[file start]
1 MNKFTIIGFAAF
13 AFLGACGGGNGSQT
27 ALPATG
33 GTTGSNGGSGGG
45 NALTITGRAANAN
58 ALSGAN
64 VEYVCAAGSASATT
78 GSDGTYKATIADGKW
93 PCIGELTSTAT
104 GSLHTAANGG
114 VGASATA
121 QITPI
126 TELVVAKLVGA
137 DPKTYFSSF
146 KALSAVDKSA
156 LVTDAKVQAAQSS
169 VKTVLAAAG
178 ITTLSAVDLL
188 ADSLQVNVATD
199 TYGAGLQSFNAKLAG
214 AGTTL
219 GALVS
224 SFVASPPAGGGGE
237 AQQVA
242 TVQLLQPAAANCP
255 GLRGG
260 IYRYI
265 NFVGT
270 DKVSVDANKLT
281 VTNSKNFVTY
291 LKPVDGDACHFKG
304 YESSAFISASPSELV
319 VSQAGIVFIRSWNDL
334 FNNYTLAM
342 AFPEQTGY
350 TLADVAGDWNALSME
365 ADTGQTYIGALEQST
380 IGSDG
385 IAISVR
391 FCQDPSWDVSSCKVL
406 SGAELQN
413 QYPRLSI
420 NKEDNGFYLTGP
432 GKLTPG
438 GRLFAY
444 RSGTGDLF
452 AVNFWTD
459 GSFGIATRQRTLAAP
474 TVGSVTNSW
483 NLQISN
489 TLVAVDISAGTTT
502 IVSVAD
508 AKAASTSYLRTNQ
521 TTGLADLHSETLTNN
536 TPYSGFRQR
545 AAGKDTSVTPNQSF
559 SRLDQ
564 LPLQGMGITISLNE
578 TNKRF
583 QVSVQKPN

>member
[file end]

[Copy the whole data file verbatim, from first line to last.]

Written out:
1 MNKFTIIGFAAF
13 AFLGACGGGNGSQT
27 ALPATG
33 GTTGSNGGSGGG
45 NALTITGRAANAN
58 ALSGAN
64 VEYVCAAGSASATT
78 GSDGTYKATIADGKW
93 PCIGELTSTAT
104 GSLHTAANGG
114 VGASATA
121 QITPI
126 TELVVAKLVGA
137 DPKTYFSSF
146 KALSAVDKSA
156 LVTDAKVQAAQSS
169 VKTVLAAAG
178 ITTLSAVDLL
188 ADSLQVNVATD
199 TYGAGLQSFNAKLAG
214 AGTTL
219 GALVS
224 SFVASPPAGGGGE
237 AQQVA
242 TVQLLQPAAANCP
255 GLRGG
260 IYRYI
265 NFVGT
270 DKVSVDANKLT
281 VTNSKNFVTY
291 LKPVDGDACHFKG
304 YESSAFISASPSELV
319 VSQAGIVFIRSWNDL
334 FNNYTLAM
342 AFPEQTGY
350 TLADVAGDWNALSME
365 ADTGQTYIGALEQST
380 IGSDG
385 IAISVR
391 FCQDPSWDVSSCKVL
406 SGAELQN
413 QYPRLSI
420 NKEDNGFYLTGP
432 GKLTPG
438 GRLFAY
444 RSGTGDLF
452 AVNFWTD
459 GSFGIATRQRTLAAP
474 TVGSVTNSW
483 NLQISN
489 TLVAVDISAGTTT
502 IVSVAD
508 AKAASTSYLRTNQ
521 TTGLADLHSETLTNN
536 TPYSGFRQR
545 AAGKDTSVTPNQSF
559 SRLDQ
564 LPLQGMGITISLNE
578 TNKRF
583 QVSVQKPN

>member